Ohio v. Robinette, 519 U.S. 33 (1996)
Robinette was stopped for speeding by an Ohio deputy sheriff on drug interdiction patrol. The deputy approached Robinette’s car, asked for and received his driver’s license, and returned to his cruiser and ran a records check that revealed no outstanding warrants. The deputy then returned to the Robinette’s car, ordered him out of the vehicle, told him he was going to let him go with a warning, and handed back Robinette’s license. The deputy then asked Robinette if Robinette would consent to a vehicle search. Robinette consented, drugs were found, and Robinette was arrested. At trial and on appeal, Robinette sought to have the drugs excluded as the product of an unlawful seizure, claiming his consent was obtained unlawfully. The Ohio Supreme Court concluded that the search of Robinette’s car violated the Fourth Amendment because his consent was invalid, as the deputy did not make it clear to Robinette that the lawful detention (the traffic stop) had ended and that Robinette was free to leave before the deputy sought consent to search the car.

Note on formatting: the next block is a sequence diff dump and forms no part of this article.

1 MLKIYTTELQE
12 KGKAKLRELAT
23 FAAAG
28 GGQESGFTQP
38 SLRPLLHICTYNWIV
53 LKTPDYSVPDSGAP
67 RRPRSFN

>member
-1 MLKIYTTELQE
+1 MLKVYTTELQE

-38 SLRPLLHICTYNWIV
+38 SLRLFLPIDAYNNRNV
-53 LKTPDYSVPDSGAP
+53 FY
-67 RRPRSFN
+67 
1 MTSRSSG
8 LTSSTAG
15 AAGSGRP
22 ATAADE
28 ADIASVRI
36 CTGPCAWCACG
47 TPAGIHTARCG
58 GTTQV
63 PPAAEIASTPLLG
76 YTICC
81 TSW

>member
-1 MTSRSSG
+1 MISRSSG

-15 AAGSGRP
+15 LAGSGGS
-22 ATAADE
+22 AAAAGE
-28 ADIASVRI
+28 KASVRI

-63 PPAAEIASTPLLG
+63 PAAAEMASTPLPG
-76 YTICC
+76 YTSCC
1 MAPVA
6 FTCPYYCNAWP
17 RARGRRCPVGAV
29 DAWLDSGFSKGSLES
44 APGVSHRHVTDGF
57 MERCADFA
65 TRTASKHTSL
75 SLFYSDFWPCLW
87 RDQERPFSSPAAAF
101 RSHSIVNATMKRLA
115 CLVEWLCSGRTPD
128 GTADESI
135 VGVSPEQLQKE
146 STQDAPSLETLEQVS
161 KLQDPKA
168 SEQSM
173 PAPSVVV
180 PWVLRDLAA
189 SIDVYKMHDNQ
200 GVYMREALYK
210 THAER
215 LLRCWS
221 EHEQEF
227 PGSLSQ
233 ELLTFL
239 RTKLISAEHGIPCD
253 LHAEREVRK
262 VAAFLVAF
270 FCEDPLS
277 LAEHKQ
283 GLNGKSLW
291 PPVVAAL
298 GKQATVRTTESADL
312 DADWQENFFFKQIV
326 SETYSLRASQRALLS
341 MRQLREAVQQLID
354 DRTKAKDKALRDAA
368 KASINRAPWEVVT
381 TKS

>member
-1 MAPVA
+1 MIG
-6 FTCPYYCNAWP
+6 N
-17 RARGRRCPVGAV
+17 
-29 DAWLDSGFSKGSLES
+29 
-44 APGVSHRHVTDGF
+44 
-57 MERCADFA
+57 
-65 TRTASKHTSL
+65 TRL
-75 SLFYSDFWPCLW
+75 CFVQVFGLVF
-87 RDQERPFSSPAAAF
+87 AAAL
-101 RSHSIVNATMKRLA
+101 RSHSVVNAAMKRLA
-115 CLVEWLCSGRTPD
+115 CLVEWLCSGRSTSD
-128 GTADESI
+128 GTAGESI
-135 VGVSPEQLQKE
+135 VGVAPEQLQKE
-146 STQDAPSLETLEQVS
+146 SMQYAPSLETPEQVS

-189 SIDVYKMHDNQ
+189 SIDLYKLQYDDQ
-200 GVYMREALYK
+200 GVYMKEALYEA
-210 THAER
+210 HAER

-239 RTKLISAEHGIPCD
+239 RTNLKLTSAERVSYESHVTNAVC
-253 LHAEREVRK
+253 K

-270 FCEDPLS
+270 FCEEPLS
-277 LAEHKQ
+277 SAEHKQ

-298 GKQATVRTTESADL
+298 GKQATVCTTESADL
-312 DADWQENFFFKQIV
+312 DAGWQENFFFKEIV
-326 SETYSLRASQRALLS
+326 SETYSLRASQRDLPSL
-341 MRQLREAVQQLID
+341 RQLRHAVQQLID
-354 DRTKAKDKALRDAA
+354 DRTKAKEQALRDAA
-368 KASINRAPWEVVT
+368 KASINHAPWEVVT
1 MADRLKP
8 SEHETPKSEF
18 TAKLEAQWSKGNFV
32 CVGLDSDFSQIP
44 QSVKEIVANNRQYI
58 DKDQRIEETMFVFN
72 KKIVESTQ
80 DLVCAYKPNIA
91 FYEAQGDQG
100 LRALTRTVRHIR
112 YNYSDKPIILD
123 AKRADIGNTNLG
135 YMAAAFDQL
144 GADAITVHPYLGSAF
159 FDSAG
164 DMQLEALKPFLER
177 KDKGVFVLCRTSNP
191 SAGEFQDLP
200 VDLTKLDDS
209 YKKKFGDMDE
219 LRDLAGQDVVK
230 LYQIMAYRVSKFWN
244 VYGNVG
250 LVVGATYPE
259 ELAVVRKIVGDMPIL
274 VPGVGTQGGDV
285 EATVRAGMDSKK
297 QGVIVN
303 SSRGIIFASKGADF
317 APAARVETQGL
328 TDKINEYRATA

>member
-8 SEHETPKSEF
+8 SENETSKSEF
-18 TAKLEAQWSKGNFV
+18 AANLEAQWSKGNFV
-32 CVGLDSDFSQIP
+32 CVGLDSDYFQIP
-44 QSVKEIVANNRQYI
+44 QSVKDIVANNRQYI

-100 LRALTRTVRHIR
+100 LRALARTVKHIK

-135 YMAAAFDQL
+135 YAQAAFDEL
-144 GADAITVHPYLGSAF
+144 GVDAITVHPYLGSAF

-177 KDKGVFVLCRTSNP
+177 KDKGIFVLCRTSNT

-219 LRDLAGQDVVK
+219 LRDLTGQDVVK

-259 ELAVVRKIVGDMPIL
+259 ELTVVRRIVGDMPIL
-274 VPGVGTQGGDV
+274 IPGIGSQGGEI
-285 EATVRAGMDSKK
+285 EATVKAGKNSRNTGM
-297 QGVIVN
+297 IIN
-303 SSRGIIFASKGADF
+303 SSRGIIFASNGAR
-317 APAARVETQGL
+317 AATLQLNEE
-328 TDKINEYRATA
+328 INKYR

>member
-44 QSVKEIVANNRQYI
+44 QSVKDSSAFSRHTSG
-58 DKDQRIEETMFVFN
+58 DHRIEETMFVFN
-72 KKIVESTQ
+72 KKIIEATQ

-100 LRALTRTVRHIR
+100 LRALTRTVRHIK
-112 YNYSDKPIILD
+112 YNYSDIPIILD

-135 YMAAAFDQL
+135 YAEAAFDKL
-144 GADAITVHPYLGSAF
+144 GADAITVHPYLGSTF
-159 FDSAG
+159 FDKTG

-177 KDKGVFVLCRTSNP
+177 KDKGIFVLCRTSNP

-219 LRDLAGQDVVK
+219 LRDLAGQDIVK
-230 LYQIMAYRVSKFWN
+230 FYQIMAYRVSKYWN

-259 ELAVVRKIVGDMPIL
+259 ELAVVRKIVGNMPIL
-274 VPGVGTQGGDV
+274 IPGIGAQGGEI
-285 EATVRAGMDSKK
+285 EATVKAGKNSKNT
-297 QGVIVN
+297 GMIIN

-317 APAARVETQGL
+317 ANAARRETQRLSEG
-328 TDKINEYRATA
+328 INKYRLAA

The Supreme Court reversed the Ohio court, holding that the Fourth Amendment does not require a police officer to tell a motorist when a lawful detention has ended and a consensual encounter has begun. The Court has consistently maintained a distinction between Fifth and Sixth Amendment rights to remain silent and have counsel (where police are required to inform suspects of their rights through the Miranda warnings) and Fourth Amendment rights (which the Court has consistently held impose on the police no affirmative duty to inform). Thus police officers need not inform a suspect he or she may refuse to consent to a search, or that a lawful detention such as a traffic stop or investigatory stop has ended. This decision has implications for civil liberties, as law enforcement agencies use drug interdiction patrols and pretext stops as means of searching for drugs. Police officers, under Whren v. United States (1996), are allowed to stop a vehicle for any reason so long as there exists a lawful basis for the stop. Under Robinette, law enforcement officers may take advantage of a lawful detention to attempt to turn it into a full-blown search, if consent is given, without first making it clear to the suspect that he or she is free to leave.
References and Further Reading
- Hemmens, Craig, and Jeffrey R. Maahs, Reason to Believe: Ohio v. Robinette. Ohio Northern University Law Review 23 (1997): 2:309–46.
Cases and Statutes Cited
- Whren v. United States, 517 U.S. 806 (1996)
See also Warrantless Searches